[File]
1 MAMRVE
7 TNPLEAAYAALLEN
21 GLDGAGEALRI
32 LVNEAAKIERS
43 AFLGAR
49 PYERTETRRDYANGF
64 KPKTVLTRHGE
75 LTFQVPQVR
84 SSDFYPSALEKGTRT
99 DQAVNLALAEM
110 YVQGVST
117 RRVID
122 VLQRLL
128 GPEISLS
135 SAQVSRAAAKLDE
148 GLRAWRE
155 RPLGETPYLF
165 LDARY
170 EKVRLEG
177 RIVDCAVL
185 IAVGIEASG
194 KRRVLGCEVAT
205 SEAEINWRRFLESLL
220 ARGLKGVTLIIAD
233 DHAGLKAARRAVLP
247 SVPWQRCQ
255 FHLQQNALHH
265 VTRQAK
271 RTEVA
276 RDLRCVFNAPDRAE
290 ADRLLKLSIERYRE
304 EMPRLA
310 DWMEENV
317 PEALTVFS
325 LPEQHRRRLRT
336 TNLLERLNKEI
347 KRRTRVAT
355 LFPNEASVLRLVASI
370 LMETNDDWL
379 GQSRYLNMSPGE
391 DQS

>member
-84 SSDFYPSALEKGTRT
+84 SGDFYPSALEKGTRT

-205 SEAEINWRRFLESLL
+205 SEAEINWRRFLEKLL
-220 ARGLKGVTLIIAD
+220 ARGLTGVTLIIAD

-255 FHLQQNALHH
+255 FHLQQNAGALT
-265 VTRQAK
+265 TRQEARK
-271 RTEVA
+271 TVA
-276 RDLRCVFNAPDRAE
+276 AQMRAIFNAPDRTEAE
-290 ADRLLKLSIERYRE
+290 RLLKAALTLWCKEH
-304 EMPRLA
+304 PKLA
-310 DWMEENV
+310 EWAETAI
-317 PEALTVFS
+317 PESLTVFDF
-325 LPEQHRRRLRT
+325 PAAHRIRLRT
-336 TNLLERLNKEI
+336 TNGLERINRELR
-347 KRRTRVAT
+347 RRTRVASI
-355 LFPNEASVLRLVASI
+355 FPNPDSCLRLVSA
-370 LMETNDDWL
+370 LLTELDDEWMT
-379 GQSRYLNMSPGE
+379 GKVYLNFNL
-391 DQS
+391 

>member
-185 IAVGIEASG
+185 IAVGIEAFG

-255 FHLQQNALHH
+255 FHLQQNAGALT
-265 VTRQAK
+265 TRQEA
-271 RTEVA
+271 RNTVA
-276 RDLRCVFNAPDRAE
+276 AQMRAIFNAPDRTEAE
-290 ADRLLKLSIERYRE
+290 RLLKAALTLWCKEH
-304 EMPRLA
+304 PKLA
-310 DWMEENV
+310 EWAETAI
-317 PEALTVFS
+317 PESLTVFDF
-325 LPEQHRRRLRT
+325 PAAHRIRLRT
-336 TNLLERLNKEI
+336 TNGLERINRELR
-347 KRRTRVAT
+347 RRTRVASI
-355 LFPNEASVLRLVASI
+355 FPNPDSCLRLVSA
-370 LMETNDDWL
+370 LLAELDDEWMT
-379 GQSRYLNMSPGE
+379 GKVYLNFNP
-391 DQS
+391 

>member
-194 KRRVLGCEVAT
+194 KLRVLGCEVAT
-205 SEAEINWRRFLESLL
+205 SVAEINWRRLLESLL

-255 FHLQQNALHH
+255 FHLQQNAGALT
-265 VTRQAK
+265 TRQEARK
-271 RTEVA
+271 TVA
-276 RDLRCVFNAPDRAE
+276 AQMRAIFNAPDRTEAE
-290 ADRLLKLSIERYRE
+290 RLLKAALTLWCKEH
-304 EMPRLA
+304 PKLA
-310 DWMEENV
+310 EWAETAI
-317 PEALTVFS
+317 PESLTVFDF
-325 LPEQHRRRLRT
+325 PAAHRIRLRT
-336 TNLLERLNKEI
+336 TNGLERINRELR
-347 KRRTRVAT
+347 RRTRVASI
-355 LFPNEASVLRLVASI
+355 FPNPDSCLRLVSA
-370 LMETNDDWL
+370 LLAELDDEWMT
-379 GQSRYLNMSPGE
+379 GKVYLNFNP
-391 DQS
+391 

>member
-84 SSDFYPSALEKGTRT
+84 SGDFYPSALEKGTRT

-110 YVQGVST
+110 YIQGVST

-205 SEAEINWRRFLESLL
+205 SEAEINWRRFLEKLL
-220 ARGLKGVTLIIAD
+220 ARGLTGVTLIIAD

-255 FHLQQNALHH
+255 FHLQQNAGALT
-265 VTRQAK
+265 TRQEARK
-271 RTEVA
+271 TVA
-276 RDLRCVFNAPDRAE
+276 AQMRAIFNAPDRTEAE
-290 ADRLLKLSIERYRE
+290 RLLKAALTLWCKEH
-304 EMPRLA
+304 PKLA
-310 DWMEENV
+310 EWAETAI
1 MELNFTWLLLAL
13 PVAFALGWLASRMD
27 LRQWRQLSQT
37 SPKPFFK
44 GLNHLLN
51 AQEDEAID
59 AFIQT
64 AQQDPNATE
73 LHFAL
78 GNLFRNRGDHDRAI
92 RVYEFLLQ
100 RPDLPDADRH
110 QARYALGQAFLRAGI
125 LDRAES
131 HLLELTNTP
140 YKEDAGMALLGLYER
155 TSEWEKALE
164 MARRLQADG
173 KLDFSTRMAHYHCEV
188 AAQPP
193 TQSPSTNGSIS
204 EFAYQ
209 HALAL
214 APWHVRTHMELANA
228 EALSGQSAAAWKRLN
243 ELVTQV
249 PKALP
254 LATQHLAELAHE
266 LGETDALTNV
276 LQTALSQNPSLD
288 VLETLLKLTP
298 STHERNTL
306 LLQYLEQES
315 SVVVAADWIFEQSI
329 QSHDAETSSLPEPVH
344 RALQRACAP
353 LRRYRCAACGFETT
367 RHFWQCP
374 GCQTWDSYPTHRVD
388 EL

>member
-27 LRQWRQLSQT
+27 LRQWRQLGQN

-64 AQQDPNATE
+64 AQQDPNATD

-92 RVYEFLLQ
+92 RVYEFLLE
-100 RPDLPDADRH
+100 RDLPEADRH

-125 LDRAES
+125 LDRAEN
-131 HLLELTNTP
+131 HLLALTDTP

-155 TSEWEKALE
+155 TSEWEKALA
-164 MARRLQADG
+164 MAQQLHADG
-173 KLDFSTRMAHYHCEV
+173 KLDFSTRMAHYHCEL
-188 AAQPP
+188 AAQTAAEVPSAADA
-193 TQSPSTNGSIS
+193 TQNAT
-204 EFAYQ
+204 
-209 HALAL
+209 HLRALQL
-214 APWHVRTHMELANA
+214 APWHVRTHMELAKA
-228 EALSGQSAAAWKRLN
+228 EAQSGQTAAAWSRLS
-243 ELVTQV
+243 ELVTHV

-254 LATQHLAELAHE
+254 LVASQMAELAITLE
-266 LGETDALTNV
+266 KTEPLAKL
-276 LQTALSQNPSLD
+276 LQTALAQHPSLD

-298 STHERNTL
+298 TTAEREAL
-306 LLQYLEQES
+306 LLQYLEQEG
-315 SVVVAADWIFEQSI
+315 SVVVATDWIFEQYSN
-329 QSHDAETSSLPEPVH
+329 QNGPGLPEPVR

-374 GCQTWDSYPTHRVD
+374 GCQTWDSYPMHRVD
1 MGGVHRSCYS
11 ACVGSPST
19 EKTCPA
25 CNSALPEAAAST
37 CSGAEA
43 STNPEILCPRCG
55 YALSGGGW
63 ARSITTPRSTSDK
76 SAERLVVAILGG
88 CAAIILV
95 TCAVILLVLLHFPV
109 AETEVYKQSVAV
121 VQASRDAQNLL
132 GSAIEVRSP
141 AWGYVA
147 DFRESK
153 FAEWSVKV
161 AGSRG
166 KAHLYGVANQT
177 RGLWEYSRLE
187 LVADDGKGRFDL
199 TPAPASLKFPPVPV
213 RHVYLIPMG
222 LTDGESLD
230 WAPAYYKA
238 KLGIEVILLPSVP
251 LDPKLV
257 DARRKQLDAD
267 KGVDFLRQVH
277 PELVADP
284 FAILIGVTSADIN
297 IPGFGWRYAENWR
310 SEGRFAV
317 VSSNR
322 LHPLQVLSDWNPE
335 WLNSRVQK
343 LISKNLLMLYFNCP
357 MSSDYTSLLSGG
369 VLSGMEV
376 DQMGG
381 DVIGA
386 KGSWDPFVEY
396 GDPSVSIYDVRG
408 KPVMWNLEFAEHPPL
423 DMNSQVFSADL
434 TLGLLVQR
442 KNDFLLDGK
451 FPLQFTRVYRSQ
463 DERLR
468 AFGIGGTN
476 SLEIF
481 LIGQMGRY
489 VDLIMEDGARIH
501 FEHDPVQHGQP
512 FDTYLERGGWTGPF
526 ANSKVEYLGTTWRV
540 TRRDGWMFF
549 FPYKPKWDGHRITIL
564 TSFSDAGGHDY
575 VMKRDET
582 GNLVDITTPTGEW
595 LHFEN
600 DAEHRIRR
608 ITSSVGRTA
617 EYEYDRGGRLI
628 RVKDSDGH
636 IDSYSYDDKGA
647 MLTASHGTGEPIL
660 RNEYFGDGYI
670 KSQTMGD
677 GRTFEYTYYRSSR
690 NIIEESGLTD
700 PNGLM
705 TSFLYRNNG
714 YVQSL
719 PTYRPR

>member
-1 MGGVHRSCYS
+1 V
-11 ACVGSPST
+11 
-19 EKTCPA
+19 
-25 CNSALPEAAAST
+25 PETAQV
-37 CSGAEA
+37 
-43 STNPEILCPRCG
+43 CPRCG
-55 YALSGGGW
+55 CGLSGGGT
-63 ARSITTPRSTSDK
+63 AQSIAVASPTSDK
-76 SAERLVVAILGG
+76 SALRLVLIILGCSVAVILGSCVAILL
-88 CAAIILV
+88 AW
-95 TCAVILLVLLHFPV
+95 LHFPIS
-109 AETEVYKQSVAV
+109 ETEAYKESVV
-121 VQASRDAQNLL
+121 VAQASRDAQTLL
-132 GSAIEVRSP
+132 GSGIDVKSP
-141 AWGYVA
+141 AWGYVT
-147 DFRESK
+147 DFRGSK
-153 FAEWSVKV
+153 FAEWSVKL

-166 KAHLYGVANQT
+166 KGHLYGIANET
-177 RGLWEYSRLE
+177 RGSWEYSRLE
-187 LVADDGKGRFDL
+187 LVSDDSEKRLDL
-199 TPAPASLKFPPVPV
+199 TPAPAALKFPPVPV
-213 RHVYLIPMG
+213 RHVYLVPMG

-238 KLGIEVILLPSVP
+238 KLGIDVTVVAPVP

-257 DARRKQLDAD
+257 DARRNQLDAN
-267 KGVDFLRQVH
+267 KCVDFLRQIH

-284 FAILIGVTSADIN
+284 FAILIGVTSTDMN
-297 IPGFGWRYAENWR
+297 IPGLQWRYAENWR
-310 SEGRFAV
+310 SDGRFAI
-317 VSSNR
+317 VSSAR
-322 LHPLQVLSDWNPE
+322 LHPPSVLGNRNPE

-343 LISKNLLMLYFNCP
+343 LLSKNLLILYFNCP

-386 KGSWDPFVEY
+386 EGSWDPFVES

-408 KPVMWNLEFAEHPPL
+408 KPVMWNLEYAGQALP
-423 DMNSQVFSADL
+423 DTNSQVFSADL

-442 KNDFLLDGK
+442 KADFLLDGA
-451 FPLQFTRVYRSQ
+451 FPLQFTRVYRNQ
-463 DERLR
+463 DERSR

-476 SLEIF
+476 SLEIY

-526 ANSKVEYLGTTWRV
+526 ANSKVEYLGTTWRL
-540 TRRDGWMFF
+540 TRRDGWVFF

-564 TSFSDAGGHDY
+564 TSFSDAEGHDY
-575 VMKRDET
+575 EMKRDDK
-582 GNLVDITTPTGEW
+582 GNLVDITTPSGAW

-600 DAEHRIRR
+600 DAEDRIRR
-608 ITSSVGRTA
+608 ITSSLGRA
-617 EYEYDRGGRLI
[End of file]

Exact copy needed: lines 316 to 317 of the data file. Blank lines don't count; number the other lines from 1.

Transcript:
549 FPYKPKWDGHRITIL
564 TSFSDAGGHDY